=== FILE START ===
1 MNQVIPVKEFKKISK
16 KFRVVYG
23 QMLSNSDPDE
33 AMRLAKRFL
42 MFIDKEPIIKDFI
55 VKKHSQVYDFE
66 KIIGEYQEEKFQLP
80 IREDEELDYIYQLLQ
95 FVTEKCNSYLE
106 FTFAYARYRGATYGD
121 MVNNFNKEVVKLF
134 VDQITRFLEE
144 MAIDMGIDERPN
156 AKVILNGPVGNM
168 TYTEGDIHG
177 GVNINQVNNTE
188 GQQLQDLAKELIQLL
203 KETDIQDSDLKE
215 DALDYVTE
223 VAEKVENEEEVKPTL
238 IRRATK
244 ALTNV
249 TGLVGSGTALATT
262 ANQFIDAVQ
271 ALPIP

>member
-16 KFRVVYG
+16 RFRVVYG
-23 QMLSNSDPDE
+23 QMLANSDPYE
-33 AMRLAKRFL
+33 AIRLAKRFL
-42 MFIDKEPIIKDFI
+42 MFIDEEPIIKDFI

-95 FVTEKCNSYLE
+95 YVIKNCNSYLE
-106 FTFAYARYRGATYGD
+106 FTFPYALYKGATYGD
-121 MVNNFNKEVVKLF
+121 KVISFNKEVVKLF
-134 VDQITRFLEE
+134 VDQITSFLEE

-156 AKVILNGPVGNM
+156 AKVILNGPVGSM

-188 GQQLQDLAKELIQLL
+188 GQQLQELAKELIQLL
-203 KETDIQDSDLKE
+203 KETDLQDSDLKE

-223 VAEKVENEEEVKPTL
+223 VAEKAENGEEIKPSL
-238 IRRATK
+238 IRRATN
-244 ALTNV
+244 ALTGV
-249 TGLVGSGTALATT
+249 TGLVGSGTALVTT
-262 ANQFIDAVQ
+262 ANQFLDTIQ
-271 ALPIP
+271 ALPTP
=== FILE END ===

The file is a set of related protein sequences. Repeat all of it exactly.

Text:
1 MNQVIPVKEFKKISK
16 KFRVVYG
23 QMLSNSDPDE
33 AMRLAKRFL
42 MFIDKEPIIKDFI
55 VKKHSQVYDFE
66 KIIGEYQEEKFQLP
80 IREDEELDYIYQLLQ
95 FVTEKCNSYLE
106 FTFAYARYRGATYGD
121 MVNNFNKEVVKLF
134 VDQITRFLEE
144 MAIDMGIDERPN
156 AKVILNGPVGNM
168 TYTEGDIHG
177 GVNINQVNNTE
188 GQQLQDLAKELIQLL
203 KETDIQDSDLKE
215 DALDYVTE
223 VAEKVENEEEVKPTL
238 IRRATK
244 ALTNV
249 TGLVGSGTALATT
262 ANQFIDAVQ
271 ALPIP

>member
-16 KFRVVYG
+16 RFRVVYG
-23 QMLSNSDPDE
+23 QMLANSDPYE
-33 AMRLAKRFL
+33 AIRLAKRFL
-42 MFIDKEPIIKDFI
+42 MFIDEEPIIKDFI

-95 FVTEKCNSYLE
+95 YVIKNCNSYLE
-106 FTFAYARYRGATYGD
+106 FTFPYALYKGATYGD
-121 MVNNFNKEVVKLF
+121 KVISFNKEVVKLF
-134 VDQITRFLEE
+134 VDQITSFLEE

-156 AKVILNGPVGNM
+156 AKVILNGPVGSM

-188 GQQLQDLAKELIQLL
+188 GQQLQELAKELIQLL
-203 KETDIQDSDLKE
+203 KETDLQDSDLKE

-223 VAEKVENEEEVKPTL
+223 VAEKAENGEEIKPSL
-238 IRRATK
+238 IRRATN
-244 ALTNV
+244 ALTGV
-249 TGLVGSGTALATT
+249 TGLVGSGTALVTT
-262 ANQFIDAVQ
+262 ANQFLDTIQ
-271 ALPIP
+271 ALPTP